After all, as Mitchell said, the left has “won the debate over neoliberal capitalist policies,” and even President Biden openly admitted as much during his recent address to Congress. “[T]rickle-down economics has never worked and it’s time to grow the economy from the bottom and the middle out,” said Biden in a surprising pronouncement.

So far, there are hopeful signs as all but one of the House Democrats voted “yes” on the bill (Texas Representative Henry Cuellar voted “no,” citing Republican talking points about supporting his state’s “right-to-work” law and claiming without evidence that the PRO Act would destroy thousands of jobs).

President Joe Biden, who overtly expressed support for the unionizing efforts among Amazon workers in Alabama, also urged the passage of the PRO Act in his address to Congress. He said in clear terms, “I’m calling on Congress to pass the Protect the Right to Organize Act—the PRO Act—and send it to my desk so we can support the right to unionize.”

Mitchell explained to me, “We have a limited window for us to create the type of transformative change that is on the agenda that so many people voted for,” referring to the two-year period in which Democrats control the White House and both chambers of Congress before the 2022 midterms potentially change the equation. With the House passage of the PRO Act and the White House signaling it fully supports the bill, it falls into the purview of one of the most undemocratic branches of government—the U.S. Senate—to pass this critical bill.

So far 45 Senate Democrats and two independents have signaled support for the bill. This number surprisingly includes Sen. Joe Manchin of West Virginia, who has emerged as an obstacle to other progressive-leaning bills but who was apparently convinced by the PRO Act. Now, only three Senate Democrats remain on the fence: Virginia’s Mark Warner and both of Arizona’s senators, Mark Kelly and Kyrsten Sinema.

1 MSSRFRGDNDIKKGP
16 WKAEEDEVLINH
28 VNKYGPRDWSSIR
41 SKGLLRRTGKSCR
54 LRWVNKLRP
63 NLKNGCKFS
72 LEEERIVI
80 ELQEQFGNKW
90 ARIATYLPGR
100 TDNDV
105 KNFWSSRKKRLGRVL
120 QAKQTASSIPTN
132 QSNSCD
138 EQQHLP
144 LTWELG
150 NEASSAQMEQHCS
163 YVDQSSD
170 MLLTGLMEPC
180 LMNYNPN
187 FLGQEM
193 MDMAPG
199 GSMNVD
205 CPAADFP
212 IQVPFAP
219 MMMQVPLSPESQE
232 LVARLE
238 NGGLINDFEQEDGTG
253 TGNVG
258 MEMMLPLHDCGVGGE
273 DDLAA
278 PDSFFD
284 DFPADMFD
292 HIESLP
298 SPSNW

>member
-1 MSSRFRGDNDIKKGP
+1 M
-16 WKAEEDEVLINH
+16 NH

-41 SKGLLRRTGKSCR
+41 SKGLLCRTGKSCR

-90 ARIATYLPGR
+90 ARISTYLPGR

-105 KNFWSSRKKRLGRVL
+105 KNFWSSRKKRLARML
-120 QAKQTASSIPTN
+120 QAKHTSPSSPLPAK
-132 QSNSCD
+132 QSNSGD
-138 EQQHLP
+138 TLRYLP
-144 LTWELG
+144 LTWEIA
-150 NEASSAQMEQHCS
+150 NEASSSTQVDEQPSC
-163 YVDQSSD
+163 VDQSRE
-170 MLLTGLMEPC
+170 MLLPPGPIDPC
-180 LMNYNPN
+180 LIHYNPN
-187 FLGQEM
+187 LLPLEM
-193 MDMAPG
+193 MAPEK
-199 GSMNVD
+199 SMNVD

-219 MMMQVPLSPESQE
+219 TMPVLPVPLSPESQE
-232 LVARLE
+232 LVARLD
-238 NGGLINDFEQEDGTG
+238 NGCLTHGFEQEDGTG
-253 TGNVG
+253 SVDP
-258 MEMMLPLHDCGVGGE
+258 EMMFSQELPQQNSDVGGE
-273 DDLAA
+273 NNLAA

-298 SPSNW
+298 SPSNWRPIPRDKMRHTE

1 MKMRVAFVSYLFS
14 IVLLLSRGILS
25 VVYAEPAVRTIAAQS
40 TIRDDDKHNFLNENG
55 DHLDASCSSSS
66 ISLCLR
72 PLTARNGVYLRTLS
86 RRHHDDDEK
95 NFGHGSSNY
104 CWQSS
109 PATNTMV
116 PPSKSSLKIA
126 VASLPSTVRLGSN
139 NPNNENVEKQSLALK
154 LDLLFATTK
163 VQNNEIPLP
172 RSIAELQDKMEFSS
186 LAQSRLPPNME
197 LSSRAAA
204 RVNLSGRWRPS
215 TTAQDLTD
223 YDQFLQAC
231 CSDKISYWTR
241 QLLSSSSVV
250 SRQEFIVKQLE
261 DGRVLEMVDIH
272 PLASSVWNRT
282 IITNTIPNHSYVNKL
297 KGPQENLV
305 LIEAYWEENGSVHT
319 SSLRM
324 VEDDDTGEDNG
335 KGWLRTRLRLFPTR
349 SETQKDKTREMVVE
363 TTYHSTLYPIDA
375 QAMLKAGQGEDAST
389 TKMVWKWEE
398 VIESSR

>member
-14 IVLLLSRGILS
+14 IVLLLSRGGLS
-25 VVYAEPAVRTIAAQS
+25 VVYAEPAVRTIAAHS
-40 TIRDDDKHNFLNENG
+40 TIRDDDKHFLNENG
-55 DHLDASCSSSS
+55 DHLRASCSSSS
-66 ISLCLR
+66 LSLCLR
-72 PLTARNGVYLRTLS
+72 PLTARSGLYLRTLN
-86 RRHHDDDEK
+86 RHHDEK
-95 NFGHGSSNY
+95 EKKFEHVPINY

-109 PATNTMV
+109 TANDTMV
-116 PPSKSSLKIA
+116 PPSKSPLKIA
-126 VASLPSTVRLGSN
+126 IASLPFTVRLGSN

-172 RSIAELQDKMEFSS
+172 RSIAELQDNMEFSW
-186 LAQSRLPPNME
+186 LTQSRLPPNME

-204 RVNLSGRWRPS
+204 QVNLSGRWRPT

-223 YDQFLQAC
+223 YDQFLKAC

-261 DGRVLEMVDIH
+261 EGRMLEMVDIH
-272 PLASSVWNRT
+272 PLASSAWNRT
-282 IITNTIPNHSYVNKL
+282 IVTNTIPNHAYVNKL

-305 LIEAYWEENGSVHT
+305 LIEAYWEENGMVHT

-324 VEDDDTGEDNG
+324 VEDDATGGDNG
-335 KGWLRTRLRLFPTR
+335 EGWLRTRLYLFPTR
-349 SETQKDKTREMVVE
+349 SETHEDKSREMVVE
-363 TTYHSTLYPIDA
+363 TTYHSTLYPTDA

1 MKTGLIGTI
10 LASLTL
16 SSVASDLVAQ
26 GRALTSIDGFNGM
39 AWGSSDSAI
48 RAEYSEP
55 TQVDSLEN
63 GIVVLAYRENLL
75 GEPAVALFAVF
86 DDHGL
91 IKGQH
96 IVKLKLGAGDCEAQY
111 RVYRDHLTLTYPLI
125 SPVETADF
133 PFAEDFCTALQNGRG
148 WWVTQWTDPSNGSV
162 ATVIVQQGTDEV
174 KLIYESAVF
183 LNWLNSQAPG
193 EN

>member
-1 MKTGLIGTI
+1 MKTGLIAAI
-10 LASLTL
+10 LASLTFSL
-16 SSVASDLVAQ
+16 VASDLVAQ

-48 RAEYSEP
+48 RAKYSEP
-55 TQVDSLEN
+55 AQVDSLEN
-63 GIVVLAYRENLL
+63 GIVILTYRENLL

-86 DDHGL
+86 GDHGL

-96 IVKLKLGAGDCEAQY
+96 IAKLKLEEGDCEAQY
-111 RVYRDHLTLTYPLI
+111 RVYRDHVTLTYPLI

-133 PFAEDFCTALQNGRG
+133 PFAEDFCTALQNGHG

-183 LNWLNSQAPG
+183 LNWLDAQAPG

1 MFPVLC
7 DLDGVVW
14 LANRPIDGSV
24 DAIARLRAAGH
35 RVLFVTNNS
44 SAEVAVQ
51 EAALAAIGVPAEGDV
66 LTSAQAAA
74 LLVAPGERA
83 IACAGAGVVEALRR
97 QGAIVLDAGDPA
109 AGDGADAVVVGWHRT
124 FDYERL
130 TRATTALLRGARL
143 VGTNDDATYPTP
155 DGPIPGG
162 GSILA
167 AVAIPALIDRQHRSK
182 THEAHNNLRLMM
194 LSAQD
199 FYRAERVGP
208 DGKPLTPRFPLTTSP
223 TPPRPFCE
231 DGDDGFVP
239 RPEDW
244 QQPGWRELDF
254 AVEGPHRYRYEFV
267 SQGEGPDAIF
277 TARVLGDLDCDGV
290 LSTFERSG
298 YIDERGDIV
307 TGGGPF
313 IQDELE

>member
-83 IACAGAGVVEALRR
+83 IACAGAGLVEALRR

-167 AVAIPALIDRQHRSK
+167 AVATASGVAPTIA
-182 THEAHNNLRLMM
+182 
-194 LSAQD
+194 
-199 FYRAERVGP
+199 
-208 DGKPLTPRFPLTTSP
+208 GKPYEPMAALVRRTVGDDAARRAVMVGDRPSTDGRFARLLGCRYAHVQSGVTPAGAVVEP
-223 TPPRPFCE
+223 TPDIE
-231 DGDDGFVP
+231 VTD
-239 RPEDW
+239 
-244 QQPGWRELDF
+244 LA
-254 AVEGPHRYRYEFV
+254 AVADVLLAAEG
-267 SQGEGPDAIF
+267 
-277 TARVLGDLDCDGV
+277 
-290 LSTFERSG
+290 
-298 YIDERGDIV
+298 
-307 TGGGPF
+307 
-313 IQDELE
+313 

A large coalition of labor organizations and progressive activist groups like Mitchell’s Working Families Party is waging a fierce campaign to urge those three senators to support the PRO Act. In late April, according to Politico, “Union leaders told the Senate Democrats’ campaign arm in a private call Wednesday not to expect them to back lawmakers in upcoming elections unless they coalesce behind” the bill.

This is precisely the type of hardball politics that the American left needs to play in order to push through the relatively modest reforms in the PRO Act so that American workers can enjoy the same standards of their non-American counterparts. With the relentless class war that corporations and wealthy elites have managed to successfully wage against the nation’s middle and working classes for decades, there is little left to lose.

Sonali Kolhatkar is the founder, host and executive producer of “Rising Up With Sonali,” a television and radio show that airs on Free Speech TV and Pacifica stations. She is a writing fellow for the Economy for All project at the Independent Media Institute.

Nestle Makes A Killing As California Dries Up

By Farron Cousins